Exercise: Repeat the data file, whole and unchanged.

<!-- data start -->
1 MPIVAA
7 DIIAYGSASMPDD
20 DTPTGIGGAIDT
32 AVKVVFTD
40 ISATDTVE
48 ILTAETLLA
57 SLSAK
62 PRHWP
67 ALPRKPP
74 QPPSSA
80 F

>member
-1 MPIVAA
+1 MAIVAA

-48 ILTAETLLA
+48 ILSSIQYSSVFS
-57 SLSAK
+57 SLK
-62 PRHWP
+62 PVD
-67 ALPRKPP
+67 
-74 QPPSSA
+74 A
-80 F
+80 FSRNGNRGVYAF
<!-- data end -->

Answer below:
1 MPIVAA
7 DIIAYGSASMPDD
20 DTPTGIGGAIDT
32 AVKVVFTD
40 ISATDTVE
48 ILTAETLLA
57 SLSAK
62 PRHWP
67 ALPRKPP
74 QPPSSA
80 F

>member
-1 MPIVAA
+1 MAIVAA

-48 ILTAETLLA
+48 ILSSIQYSSVFS
-57 SLSAK
+57 SLK
-62 PRHWP
+62 PVD
-67 ALPRKPP
+67 
-74 QPPSSA
+74 A
-80 F
+80 FSRNGNRGVYAF